This is the source of a lot of speculation, because stray dogs all around the world are often this color, as are many coyotes, dingoes, etc. In the South stray dogs of the Carolina Dog type were often called “Yeller,” “Yaller” or yellow dogs, hence the term “Yellow Dog Democrat”—meaning someone who’d sooner vote for a “yellow dog” than a Republican. (Not to go back on my word about staying out of politics, but these days I kind of feel that the only candidate I would happily vote for is yellow dog, but that’s not entirely right, since I’d vote for a dog of any color. I don’t see color in the voting booth. A dog presidency would be extremely libertarian and might be America First in the best sense. If I had room here, I’d meditate on the original meaning of cynicism, which is to be dog-like).
Old Yeller, played by a lab-mastiff mix in the movie, might have been a Carolina Dog or related to one—though black mouth curs are another possibility.
Regardless, what is clear from any theory of the Carolina Dog is that they missed out on a lot of the canine eugenics that created most of the breeds we know today.
Fast-forward one last time. In 2013, Cosmo the Wonder Dog passed away. Cosmo was perhaps the greatest dog who ever lived. I understand that people will dispute this—as they should. If you’ve had a great dog, you should believe that he or she was best dog that ever lived. There is no way to settle this debate. It’s like saying “I love my child more than you love yours.” You feel it to be true because to feel otherwise would be a betrayal of your soul.
Regardless, reasonable people agree that he was a very good boy. And we had a wonderful life with him. He chased caribou in the Canadian Rockies, protected my wife and baby daughter from a drug-addled drifter in Lexington, Massachusetts, peed in Christopher Hitchens’ apartment (he was a puppy, and Hitchens’ apartment was … confusing), and interviewed Kim Jong-il and Pervez Musharraf (with a little help from me). He looked both ways before crossing a street and never needed more than a few days to learn any trick we tried to teach him. When friends got puppies, Cosmo helped train them to be better dogs.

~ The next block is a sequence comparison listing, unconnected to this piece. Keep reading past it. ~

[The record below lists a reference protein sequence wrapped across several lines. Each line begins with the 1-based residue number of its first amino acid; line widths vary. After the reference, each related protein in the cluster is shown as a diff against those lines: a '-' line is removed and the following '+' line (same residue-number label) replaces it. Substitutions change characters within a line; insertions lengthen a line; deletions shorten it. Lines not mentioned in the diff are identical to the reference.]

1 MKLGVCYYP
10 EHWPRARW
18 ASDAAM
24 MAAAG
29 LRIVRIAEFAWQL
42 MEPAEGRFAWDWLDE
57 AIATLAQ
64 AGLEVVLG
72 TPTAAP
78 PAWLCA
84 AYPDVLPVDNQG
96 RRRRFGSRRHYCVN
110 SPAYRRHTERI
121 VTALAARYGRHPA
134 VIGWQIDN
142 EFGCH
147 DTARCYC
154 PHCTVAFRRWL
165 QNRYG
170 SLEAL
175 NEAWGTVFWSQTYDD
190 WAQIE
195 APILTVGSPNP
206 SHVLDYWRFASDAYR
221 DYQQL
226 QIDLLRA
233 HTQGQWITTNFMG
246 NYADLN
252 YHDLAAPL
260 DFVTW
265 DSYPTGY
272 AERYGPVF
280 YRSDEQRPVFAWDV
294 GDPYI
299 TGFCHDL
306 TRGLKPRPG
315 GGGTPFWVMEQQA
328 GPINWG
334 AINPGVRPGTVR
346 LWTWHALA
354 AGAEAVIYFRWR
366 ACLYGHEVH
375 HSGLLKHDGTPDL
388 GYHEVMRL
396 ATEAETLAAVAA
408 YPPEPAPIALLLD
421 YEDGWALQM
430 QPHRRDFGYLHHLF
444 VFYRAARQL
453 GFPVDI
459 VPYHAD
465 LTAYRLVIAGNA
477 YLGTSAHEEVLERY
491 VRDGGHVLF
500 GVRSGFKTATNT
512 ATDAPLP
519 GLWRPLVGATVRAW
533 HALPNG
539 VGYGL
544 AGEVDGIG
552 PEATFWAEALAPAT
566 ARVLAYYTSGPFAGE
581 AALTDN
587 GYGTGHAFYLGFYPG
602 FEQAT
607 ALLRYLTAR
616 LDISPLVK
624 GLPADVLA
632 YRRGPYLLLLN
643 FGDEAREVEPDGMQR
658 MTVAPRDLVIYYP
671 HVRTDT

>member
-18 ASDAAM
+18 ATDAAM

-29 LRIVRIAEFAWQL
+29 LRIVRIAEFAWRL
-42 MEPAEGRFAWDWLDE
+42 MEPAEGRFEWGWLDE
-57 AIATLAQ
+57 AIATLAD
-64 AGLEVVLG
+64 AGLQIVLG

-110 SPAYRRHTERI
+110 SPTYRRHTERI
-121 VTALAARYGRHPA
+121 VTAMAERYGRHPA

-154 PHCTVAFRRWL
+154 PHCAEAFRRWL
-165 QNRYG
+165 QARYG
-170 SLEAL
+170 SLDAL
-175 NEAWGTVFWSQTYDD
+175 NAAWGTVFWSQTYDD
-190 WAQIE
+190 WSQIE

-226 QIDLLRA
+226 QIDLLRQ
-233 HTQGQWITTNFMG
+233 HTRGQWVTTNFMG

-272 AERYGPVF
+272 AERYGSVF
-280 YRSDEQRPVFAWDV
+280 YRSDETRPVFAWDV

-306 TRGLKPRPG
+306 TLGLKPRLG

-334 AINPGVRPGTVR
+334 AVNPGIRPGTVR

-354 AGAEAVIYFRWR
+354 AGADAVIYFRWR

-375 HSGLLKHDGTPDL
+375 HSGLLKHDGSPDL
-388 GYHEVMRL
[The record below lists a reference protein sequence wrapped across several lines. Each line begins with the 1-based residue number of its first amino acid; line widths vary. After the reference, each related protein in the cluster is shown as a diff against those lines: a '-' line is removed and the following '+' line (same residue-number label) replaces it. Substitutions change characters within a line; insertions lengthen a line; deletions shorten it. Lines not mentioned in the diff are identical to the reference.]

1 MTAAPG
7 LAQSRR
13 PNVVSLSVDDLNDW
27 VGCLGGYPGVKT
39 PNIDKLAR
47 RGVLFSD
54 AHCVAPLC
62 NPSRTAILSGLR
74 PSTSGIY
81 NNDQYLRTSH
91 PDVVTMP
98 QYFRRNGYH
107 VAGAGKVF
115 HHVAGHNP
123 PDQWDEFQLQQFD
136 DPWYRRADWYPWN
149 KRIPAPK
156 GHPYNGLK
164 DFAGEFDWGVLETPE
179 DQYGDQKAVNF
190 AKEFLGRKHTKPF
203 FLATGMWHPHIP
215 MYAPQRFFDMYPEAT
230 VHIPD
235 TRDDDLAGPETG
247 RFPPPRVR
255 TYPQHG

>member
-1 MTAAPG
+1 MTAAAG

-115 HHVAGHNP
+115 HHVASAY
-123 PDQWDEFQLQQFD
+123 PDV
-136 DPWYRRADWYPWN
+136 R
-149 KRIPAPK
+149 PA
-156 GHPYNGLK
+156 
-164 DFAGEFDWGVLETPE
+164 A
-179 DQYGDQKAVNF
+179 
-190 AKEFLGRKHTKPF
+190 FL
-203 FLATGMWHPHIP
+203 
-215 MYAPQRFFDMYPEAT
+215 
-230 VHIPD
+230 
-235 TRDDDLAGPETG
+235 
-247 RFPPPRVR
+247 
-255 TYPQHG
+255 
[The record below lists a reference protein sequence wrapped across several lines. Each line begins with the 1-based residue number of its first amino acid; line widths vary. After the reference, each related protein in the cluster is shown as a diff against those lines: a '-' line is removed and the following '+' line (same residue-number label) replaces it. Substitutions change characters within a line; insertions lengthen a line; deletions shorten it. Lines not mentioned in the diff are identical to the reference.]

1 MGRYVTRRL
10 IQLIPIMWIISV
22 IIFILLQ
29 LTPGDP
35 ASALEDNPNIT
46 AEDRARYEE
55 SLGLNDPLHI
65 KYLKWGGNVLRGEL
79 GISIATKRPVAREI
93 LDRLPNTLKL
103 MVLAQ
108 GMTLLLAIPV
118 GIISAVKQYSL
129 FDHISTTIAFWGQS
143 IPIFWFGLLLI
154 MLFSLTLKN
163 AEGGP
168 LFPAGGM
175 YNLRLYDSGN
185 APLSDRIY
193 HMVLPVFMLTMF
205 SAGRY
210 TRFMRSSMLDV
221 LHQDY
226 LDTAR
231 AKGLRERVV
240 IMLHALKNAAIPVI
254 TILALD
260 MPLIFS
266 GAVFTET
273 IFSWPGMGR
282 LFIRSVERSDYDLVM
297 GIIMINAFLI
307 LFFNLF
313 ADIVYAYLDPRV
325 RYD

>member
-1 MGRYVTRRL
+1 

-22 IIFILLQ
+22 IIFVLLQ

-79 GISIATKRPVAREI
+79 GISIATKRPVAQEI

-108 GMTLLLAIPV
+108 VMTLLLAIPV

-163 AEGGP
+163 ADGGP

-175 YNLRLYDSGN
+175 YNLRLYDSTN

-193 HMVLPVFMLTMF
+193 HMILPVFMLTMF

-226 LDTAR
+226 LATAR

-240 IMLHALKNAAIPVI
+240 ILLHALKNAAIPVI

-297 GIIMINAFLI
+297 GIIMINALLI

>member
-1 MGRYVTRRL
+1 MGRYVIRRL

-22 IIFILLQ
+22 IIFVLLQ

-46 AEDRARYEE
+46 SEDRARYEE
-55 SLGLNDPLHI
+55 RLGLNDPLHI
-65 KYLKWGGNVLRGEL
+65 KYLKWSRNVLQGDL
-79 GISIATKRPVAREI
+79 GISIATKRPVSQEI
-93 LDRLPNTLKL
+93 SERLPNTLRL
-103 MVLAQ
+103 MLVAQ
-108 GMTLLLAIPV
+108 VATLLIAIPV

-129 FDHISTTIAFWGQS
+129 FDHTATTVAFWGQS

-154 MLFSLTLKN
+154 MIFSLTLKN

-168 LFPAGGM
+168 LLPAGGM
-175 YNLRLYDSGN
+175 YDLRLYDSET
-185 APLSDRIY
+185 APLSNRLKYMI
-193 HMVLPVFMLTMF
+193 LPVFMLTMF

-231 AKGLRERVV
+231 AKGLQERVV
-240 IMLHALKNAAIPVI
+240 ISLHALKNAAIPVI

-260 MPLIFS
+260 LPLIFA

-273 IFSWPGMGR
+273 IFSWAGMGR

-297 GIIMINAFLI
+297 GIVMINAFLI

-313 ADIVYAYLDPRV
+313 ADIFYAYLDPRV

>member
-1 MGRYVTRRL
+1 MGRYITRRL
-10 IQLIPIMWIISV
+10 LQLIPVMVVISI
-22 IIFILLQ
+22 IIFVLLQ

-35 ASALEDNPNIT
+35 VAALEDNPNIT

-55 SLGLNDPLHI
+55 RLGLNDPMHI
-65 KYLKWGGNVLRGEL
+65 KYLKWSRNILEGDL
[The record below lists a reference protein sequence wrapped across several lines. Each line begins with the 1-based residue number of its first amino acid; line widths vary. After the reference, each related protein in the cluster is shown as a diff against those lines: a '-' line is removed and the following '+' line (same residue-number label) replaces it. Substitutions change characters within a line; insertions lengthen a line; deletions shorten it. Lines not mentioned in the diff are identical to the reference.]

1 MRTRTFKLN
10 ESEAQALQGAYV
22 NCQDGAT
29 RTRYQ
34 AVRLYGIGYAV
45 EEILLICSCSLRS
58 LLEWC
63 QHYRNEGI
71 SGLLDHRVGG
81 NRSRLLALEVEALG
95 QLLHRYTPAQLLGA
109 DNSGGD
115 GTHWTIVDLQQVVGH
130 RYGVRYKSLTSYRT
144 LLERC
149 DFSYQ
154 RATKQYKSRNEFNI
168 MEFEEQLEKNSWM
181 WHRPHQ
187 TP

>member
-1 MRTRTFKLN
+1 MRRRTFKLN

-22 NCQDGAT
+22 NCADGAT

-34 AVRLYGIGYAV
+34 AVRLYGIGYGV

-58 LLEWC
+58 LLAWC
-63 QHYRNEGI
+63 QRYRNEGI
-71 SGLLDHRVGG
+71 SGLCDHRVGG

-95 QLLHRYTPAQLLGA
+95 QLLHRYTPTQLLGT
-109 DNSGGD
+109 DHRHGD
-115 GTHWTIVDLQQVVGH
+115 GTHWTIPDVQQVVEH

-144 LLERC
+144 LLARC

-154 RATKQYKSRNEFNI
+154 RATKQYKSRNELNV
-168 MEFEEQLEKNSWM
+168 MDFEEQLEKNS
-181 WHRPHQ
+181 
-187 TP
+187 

A year later, my wife and I wanted to get a new dog. The Fair Jessica really wanted a German shepherd because we were so spoiled by Cosmo’s intelligence,obedience, and pure doggy goodness. A German shepherd seemed the most likely breed to follow in Cosmo’s paw steps.
God had another plan.
There were some complications. I should note that because Cosmo was a rescue (from D.C.’s New York Avenue shelter), we believed we should get another. If we hadn’t adopted Coz, he probably would have been killed. It seemed the height of ingratitude,indecency, and just bad karma not to get another rescue. But we also wanted a puppy for our young daughter. So we searched and searched and found a “German shepherd mix” named “Shiver” that was found in the winter on the side of the road in Spartanburg, South Carolina, with her brother “Sickle.”
We took delivery of said puppy in a parking lot in northern Virginia (lots of the strays are caravanned up from the South where strays are a much bigger problem). She was adorable.
She was also incredibly stoic and low energy. It turned out she had Parvo, a horrible disease that is omnipresent in the United States. (I’ll spare you a detailed exegesis on the worst symptoms, suffice it to say the diagnosis should come with a gift certificate for new carpeting.) But most dogs get the antibodies for Parvo from their mothers. Alas, Zoë didn’t have enough time to nurse with her mom to get them. She nearly died.
Our struggle with Zoë is how the Canine Update started. Once readers found out we had a sick puppy, they kept asking for updates. Thousands of dollars in intensive care later, Zoë was healthy, but people still wanted the updates. Later, when we added Pippa—the English Springer spaniel of Twitter fame—to our family, demand for updates only intensified, in part because Zoë did not welcome Pippa with open arms (legs? Paws?). And in part because, well, folks like dogs—because dogs are good.